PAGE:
When the filament sticks too good

Scraping off the brim.
Matteforge PLA. It sticks extremely well to the heated bed.

Update: tried a few more times, until I decided to take the old sheet off. It pulled off easily. Just need something to remove the old glue residue and the spare sheet goes on.

I haven’t met such situation. Maybe heat the remaining filament would work?

Made a few adjustments.
Increased the first layer height to 0.2 mm (instead of 0.1 mm).
Turned the object 45 deg on the Z-axis (may sound curious, but with square objects it sometimes helps not to print then parallel to the bed edges)
Spent a LOT of time on calibration. Number 4 is still not quite where I want it though.

The Matteforge Advanced PLA is apparently very good at sticking to the Snapmaker surface, but the latest part I could get off with some heavy spatula use.

I tried blue tape. It works but it doesn’t stick well on the sheet, so I removed the sheet and stick it directly on the aluminium plate. Much better.
And then I tried mactap (the vinyl things that you put at the bottom of you kitchen drawer. It comes in roll so you end up with on piece instead of strip like with blue tape. It works really well. The “stickyness” is pretty perfect. The only small problem is with the first layer, sometimes it’s not really clean but the second layer fix it.
Don’t eat it more than 60c otherwise it will melt and stick on you object.

Ok newbie question. When I printed the Octacat, it stuck pretty well but since the print was done over night, I figured the bed cooled, thus making the object stick more. I later printed the T-Rex skull and removed it right after it finished and it came off fine. Same filament.

What I was wondering, is there a way to heat the bed with a printed object still on it? Maybe that would help loosen it?

Thanks

Cary

Yea, this was my experience using Brim and the defaults. I also changed to having the first layer to 0.2mm with no adhesion extra. I also turned up the base layer temp to 60 (up from 50, for PLA) and that’s seemed to help balance any curling from the first layer. I will continue to experiment with different builds, but this has worked so far printing a Baby Groot with his hands flat on the base, fingers sprawled (the middle fingers were curling before!).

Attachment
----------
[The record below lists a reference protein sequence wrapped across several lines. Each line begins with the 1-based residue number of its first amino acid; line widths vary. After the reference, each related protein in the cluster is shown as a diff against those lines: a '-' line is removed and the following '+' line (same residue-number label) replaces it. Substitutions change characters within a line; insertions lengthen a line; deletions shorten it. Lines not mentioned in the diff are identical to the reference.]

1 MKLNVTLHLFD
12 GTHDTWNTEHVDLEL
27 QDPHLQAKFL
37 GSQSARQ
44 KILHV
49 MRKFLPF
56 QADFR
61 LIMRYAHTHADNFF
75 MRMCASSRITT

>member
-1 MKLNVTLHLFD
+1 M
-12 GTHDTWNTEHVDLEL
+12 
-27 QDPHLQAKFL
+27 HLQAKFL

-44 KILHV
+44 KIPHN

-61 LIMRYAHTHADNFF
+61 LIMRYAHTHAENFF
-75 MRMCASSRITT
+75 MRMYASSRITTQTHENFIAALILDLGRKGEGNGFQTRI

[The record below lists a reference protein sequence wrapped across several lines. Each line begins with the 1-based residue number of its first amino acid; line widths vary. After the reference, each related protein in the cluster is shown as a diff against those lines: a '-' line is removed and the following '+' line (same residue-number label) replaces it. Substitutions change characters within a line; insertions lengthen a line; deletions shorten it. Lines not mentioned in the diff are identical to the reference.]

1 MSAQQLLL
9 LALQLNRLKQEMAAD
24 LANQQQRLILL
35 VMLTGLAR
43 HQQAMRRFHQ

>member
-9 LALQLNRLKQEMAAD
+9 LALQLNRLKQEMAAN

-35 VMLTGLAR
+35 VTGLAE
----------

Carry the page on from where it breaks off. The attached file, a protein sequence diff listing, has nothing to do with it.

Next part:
I’d also like to find out if there is some manual override. I didn’t find one, but after my first build where not all of the Brim would come up, I printed a small die in the center (so not near the stuck filament) and tried scraping/prying with the bed at temp and it did not seem to make a different. 50C is very far from 200C for melting, and i was using a real blade (not the tool provided, which bent immediately and is useless) and it did not come up.

I ended up just replacing the sticker, having learned a lesson!

I’ve gotten so accustomed to using glue stick on print beds that I do the same on the Snapmaker. It solved all my adhesion issues. With regard to the OP’s issue, glue stick would actually help that situation by providing an easily separable layer below the first printed layer. The only problem with using glue stick is that I have to scrape excess residue off the bed every few prints, but it’s worth getting reliable results.

With my first prints I ran into the same issue. Sticky prints that I had to force off the bed leaving residue behind depending how much leverage I could get. (all without extra adhesives or some such)

From my experimentation so far it looks like I was just too close to the bed with my calibration.
The attempts with larger distance seem to go better - as long as you are not too far and it never sticks :wink:

My current calibration is the “standard” calibration with additional 0.15mm at each point.
Still have to test some more if this is a repeatable result over different objects/contact surfaces, but it looks good so far.

Tried my first 3D print with a 1.0 today.

Bottom of the cube stuck hard and some broke off, staying on the bed.

I got it off by using Luban to turn the heated bed back on. Once it was warm, the spatula removed the debris without too much trouble.

I’ll try moving the head a little away from the bed on the next calibration and see if that makes a difference, and probably I’ll try warming the bed to remove the print, too.

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Here is a video. This whole 101 video series is pretty good, and worth casually watching for sure.